This paper combines two different studies of performance in order to more fully understand the effect of pace on performance. (The variable being studied is pace. It represents rate of growth for the organization and rate of work for the individual. The underlying phenomenon, defined later in the discussion section, is sense of urgency.) There have been a number of typologies that cluster firms into categories based on the degree to which they are growing or changing (e.g. Miles & Snow, 1978 ). However, these types of categorization schemes do not address the effect of rate of change on firm performance. Therefore, in order to more fully understand how rate of change (or pace) affects performance, this research utilize a dual level research strategy, and in both cases, pace is measured as a continuous variable. The first study investigates how organizational rate of growth affects company stock price, while the second study focuses on the effect of pace on individual employee performance scores. The dual level research strategy is used to demonstrate the generalizability of the moderating effect of valuing employees and pace on performance.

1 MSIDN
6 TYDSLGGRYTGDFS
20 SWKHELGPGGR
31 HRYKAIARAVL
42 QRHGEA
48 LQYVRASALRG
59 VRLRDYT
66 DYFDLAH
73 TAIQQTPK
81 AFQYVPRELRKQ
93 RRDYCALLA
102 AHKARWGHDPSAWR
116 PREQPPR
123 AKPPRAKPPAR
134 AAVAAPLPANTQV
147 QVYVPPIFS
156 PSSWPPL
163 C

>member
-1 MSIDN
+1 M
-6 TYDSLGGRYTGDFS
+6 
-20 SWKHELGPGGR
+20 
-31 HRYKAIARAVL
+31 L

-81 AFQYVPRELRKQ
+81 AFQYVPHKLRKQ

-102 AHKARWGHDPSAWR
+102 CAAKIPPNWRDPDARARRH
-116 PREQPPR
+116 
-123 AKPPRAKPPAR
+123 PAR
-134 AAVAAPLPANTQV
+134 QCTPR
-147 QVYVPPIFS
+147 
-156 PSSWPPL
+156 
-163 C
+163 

This paper contributes to what we know about fast growth in several ways. First, the research further develops work in population ecology by examining the concept of inertia and its effect on firm performance. Second, this paper applies protection motivation theory in order to understand how individual pace affects employee performance. Although the paper utilizes two different theories in order to develop hypotheses for two different levels of analysis, the resulting hypotheses are similar due to the fact that underlying process at the individual and firm level are similar.
POPULATION ECOLOGY, INERTIA, AND FIRM PERFORMANCE
In prior research that I conducted with Alice Andrews (Welbourne & Andrews, 1996), we found that initial public offering (IPO) firms that valued their employees were more likely to survive five years after the IPO. The theoretical work behind this study was developed using population ecology. As noted in our earlier paper:
At the core of population ecology is the concept of inertia (Hannan & Freeman, 1984). Although inertia conjures up images of stale, immobile organizations, the term does not necessarily mean standing still. Newton's first law of physics states that an object at rest tends to stay at rest and an object in motion tends to stay in motion. This overall tendency to stay at rest or in motion is called inertia. Webster's dictionary defines inertia as property of matter by which it remains at rest or in uniform motion in that same straight line unless acted upon by some force... Inertia keeps an organization moving during a change, even though the direction has changed. We know that initial public offering firms are not at rest because they are entering the public market in order to grow; therefore, for IPO firms, inertia is a desirable characteristic because it helps them to continue moving forward.